Posted on: March 9, 2022 Posted by: Zack Wang Comments: 0

All Caribbean Medical Schools must be legitimately accredited by 2024

Due to a requirement by the Education Commission of Foreign Medical Graduates, only students from schools who are accredited by a World Federation of Medical Education (WFME) recognized accreditor would be allowed to appear for the USMLE Exams starting 2024.

To gain some insight into med school accreditation, the Med School Minutes podcast had the opportunity to sit down with Dr. Kallol Guha, the founder of Saint James School of Medicine, along with the school’s Assistant Dean of Academic Affairs, Dr. Jose Ramirez.

Dr. Guha noted the rigorous demands that go into creating an accredited international program in general. Now that international programs are such a substantial part of the medical school landscape in the United States and Canada, accrediting bodies demand more from Caribbean schools. With the number of regulations and standards in effect, new programs working to inaugurate themselves as US-recognized Caribbean medical schools will not be able to qualify for accreditation overnight.

However, certain parts of the accreditation process have been simplified and streamlined, introducing new opportunities. For instance, about two decades ago, Ross University School of Medicine (RUSM)—one of the first offshore medical schools founded in the late 70s—struggled to find placement for its students. Now, as institutions like Ross earn increasing prominence and respect, international medical graduates find that rotations and residencies are much easier to come by.

Will New Caribbean Medical Schools Be Accredited in Canada and the United States?

For new schools hoping to arrive on the scene, the heightened regulatory environment will, of course, pose sizable challenges. Emerging schools need new resources to meet the checks and balances that are now a part of the requirements. Medical schools based in the Caribbean or other locations abroad must carefully examine these parameters. They must start with a more significant investment, better faculty, and better facilities from the onset, keeping the interests of their students top of mind. As Dr. Guha jokes, gone are the days when somebody could simply rent a garage and start their own medical school. The new protocols are meant to satisfy students, the government, and advance the ongoing reputation of the schools. For those schools that succeed and exist beyond 2024, students and parents can be more confident in the quality of these programs. The new regulatory standards work to ensure that medical students are investing in a future that will come to pass.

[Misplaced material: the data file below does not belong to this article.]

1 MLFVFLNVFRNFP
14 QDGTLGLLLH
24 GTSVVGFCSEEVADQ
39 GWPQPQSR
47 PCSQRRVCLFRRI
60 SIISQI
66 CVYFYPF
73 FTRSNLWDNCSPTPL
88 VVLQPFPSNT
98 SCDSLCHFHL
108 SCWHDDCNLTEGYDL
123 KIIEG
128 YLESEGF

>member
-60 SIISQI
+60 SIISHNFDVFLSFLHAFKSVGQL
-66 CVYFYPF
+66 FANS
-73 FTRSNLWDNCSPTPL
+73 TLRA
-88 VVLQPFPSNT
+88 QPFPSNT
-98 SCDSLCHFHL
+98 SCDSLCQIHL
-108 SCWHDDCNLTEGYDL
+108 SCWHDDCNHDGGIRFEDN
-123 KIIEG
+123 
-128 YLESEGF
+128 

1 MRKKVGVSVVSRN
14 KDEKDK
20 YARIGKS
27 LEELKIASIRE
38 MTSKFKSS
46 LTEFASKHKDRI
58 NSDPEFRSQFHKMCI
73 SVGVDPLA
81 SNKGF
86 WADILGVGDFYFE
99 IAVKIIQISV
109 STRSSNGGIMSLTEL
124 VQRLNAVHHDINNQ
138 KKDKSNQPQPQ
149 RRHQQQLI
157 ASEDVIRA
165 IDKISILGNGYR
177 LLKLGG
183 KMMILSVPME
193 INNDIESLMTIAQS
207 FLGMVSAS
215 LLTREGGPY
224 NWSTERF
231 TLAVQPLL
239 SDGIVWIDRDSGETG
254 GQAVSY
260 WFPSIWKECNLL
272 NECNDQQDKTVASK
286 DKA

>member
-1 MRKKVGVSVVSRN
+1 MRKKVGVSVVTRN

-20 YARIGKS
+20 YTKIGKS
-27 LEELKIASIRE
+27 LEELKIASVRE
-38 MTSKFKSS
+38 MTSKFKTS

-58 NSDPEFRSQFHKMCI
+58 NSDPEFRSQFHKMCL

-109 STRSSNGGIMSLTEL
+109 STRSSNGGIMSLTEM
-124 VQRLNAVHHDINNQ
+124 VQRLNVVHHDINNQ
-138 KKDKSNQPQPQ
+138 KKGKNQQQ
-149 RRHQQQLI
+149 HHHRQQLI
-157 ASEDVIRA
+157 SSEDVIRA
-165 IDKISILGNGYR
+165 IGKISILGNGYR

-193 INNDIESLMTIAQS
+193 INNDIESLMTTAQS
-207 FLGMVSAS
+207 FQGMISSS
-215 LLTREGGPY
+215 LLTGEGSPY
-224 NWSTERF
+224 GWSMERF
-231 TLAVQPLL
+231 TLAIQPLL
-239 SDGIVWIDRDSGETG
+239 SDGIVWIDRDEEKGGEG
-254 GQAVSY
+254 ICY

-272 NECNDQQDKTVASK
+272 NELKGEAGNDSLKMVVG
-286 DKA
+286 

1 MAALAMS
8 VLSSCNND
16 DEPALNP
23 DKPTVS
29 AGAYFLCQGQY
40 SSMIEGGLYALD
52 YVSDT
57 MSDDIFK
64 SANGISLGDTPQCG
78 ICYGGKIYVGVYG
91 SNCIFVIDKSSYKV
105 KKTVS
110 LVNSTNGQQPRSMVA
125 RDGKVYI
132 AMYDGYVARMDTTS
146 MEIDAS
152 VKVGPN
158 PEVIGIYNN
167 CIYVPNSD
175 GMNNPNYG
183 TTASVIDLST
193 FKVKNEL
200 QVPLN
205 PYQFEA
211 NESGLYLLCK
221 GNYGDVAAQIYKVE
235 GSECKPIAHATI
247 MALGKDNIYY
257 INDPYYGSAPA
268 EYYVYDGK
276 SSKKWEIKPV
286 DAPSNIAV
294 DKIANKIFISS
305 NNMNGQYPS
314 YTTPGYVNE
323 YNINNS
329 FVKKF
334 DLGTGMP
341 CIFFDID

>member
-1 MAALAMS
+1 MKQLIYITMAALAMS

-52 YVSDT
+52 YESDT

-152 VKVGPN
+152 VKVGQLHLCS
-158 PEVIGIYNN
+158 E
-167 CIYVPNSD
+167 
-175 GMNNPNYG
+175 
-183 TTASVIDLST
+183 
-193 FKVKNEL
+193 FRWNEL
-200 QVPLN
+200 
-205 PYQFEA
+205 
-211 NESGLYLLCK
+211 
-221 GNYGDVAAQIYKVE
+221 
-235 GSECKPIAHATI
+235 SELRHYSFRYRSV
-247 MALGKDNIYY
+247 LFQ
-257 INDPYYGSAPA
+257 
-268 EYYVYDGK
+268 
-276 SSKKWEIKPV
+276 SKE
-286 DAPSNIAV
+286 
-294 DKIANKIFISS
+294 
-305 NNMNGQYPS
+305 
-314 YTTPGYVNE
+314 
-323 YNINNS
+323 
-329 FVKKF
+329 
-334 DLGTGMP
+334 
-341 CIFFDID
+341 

Encouraging Compliant Medical School Institutions

Dr. Ramirez voiced his agreement that these changes are needed—even though it puts new constraints on up-and-coming schools seeking to become respected, organized institutions. Medical graduates are working to become highly skilled physicians and need to meet the requirements expected in the country where they want to practice.

At the moment, its is estimated that over 50% of medical schools in the Caribbean are not properly accredited. This residual number of unaccredited institutions speaks to the former “Wild West” nature of the Caribbean medical school landscape. But new regulations serve to weed out less serious institutions while providing added credibility to schools like Saint James School of Medicine, which grow and transform into competitive institutions. The most ambitious schools will find a way to shoulder their administrative burdens and achieve excellence within the landscape. 

As graduates of these schools fulfill the requirements needed to receive a medical license in the United States—the schools that have put in the work and paid their dues will continue to prosper. On a local level, Dr. Ramirez hopes the local island governments will do their part to open up opportunities for these schools, which bring business to the island, while also providing a challenging and rewarding educational experience for students from across the world.

Looking to the Future of Caribbean Medical Schools

Unaccredited schools now provide little to no real advantage to new students. Because these institutions will not be able to meet the accreditation terms required by the ECFMG rule change, they are effectively misleading students.

Dr. Guha points out, “The process of trying to attain this level, whereby the institution will reach a certain point where they will really train students … [who] will be competent and responsible for human life—this experience is not easy to get.” While accreditation is a time-intensive, labor-intensive, and money-intensive process, it always provides a better experience for the student.

What Can Students do to protect themselves?

While choosing medical schools in the Caribbean, students should follow a few simple steps:

  • Check to see how long the school has been in operation.
  • How many alumni/practicing physicians does the school have?
  • What is the accreditation status of the school?
  • Cross check the alleged accreditation status of the school by visiting the accrediting agencies website to verify if they are accredited.
  • Ask about the most recent Match results.

Any student who does their due diligence, will have no reason to be concerned. However, please remember, a lot depends on the drive of the student, and there is no shortcut to becoming a doctor.

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